A court in Hamburg ruled Tuesday that selected passages from German satirist Jan Böhmermann's poem lampooning Turkish President Recep Tayyip Erdogan would remain barred from re-publication.
The ruling by the Hanseatic Higher Regional Court upheld a lower court's decision from February 2017.
The continuation of the partial ban was a defeat for both Erdogan, who had demanded the entire poem be censored, and for Böhmermann, who had called for the partial banned to be lifted.
Böhmermann had broadcast the poem on his late-night television show in March 2016. Much of the text criticized the Turkish president for his authoritarian political positions, but some sections also contained expletives and graphic sexual references, such as bestiality and child pornography.
Erdogan had accused Böhmermann of defamation while the satirist had defended the statements in his 2016 poem as permissible under artistic freedom.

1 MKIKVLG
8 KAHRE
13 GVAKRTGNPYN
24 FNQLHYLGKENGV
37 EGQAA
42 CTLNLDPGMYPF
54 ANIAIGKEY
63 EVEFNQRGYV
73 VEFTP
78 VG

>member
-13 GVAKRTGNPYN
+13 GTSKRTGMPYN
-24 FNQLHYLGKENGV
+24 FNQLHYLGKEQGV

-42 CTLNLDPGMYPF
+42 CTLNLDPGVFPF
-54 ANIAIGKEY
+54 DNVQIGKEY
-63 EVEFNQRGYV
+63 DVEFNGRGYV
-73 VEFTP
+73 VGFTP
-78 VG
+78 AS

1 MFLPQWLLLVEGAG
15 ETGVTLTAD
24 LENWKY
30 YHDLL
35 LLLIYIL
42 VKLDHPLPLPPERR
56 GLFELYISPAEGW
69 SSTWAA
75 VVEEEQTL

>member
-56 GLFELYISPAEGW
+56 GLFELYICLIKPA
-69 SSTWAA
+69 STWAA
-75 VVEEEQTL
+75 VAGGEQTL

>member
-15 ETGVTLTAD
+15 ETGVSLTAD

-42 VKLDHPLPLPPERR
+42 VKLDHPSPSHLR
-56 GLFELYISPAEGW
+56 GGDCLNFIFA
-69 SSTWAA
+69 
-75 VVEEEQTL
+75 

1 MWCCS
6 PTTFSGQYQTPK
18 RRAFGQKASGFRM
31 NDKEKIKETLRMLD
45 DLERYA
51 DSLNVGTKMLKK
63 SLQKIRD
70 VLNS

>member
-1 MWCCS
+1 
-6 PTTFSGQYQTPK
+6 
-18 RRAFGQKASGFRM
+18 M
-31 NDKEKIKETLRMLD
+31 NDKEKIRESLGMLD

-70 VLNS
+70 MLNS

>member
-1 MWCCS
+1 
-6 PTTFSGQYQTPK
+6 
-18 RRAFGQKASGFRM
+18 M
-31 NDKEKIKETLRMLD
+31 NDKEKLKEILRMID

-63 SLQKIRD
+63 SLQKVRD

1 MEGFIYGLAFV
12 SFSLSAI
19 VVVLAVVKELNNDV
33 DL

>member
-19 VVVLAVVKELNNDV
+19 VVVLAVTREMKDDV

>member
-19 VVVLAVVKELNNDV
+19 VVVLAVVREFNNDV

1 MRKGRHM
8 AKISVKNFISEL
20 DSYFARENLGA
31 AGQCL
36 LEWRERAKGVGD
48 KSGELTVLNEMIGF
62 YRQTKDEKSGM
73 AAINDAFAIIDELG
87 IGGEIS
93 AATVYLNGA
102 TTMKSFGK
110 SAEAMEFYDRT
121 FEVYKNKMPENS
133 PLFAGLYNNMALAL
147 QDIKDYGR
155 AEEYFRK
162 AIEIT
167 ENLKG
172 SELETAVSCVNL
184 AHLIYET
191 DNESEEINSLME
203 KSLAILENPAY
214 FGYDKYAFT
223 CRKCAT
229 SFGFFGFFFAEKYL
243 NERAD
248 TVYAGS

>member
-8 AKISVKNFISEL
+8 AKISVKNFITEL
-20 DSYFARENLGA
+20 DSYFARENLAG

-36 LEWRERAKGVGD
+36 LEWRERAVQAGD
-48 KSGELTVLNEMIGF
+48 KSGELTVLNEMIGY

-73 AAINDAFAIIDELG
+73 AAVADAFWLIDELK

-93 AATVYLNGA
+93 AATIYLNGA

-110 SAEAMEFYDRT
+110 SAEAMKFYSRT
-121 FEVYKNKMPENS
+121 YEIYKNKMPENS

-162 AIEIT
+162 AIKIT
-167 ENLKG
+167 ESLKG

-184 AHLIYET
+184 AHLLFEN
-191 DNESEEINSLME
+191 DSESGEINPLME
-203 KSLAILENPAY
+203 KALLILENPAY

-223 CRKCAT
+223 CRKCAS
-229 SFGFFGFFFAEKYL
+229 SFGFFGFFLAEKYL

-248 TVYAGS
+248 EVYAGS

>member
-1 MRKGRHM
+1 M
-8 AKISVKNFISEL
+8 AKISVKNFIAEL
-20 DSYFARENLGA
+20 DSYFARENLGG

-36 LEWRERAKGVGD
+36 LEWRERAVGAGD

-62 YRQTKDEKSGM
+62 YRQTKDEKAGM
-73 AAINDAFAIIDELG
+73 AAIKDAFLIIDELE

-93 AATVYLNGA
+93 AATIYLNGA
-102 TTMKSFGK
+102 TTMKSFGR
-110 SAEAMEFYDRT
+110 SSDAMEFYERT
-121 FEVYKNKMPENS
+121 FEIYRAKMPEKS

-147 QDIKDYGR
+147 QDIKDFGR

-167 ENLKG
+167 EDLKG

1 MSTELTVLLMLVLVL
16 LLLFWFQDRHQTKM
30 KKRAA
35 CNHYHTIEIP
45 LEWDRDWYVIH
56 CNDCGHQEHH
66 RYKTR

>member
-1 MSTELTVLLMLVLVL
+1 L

An 'attack' on Erdogan's dignity
The higher court said that the politically critical sections of the poem could freely circulate because they pertained to Erdogan's factual behavior. However, the graphic and explicit sections would continue to be banned because they lacked a factual point of reference and were a libelous "attack" on Erdogan's "personal dignity."
Judge Andreas Buske also expressed doubt that Böhmermann's poem fell under the constitutional classification of art and was therefore subject to corresponding protections.
"Satire can be art, but it does not have to be," Buske said in the judgement. "If satire is not art, then it falls under the protection afforded by freedom of speech."
The ruling is not yet final. Both parties can appeal the ruling to the Federal Court of Justice in Karlsruhe, Germany's highest criminal court.
The poem's publication in 2016 fed tense diplomatic relations between Germany and Turkey at the time.
It even drew in Chancellor Angela Merkel, who had apologized to Erdogan for Böhmermann's actions.
Erdogan had previously tried and failed to sue Böhmermann in a separate legal action that made use of an obscure German law prohibiting foreign heads of state from being insulted. The law was revoked in June 2016.
cmb/eg (epd, KNA, Reuters)